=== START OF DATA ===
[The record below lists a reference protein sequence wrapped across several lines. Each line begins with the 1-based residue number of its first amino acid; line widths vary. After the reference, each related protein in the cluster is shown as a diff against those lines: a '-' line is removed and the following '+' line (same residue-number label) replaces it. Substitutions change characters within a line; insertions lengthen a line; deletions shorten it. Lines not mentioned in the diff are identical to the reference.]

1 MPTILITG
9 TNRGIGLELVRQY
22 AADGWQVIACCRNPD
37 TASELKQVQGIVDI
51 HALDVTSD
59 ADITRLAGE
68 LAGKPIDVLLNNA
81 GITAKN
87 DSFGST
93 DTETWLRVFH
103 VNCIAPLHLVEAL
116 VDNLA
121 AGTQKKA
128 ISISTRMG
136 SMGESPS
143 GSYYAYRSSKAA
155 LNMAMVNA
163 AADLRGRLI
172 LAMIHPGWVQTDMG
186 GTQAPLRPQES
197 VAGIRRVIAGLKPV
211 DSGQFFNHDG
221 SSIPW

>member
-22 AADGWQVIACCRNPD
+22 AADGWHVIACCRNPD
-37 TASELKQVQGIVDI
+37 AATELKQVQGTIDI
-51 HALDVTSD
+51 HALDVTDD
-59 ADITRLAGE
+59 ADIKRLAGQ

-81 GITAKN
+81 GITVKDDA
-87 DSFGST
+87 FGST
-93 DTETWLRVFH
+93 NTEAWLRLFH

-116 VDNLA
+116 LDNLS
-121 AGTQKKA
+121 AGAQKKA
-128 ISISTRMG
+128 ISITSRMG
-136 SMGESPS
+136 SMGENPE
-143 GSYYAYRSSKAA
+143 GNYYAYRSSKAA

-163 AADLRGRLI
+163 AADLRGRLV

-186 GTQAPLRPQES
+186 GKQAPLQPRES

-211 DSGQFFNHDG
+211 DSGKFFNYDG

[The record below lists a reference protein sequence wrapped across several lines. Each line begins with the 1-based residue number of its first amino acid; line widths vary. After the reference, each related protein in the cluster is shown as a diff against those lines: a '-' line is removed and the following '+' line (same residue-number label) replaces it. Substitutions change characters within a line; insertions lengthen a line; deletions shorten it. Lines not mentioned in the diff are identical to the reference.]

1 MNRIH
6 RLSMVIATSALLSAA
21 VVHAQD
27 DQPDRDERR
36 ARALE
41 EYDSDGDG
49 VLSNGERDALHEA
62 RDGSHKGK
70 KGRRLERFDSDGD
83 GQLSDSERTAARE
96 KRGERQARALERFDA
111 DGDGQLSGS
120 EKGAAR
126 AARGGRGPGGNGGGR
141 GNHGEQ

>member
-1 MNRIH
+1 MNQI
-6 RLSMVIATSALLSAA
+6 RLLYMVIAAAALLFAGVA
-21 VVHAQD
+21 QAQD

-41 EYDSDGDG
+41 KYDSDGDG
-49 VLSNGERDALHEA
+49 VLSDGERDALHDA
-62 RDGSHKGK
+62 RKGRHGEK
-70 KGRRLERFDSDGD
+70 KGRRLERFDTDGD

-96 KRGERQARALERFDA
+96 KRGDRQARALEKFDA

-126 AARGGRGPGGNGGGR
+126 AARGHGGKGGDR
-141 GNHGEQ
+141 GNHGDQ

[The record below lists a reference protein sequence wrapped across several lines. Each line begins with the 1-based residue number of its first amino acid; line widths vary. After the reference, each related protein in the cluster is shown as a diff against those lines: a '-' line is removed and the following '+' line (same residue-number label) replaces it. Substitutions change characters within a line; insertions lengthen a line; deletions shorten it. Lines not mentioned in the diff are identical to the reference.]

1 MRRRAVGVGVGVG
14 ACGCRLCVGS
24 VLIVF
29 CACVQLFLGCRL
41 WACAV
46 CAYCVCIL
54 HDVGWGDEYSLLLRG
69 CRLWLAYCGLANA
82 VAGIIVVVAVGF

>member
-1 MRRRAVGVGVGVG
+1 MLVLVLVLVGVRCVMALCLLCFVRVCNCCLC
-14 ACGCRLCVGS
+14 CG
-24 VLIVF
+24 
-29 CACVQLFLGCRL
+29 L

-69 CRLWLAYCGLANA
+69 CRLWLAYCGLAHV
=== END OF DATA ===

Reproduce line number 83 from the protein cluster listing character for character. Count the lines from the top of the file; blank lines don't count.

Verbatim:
-62 RDGSHKGK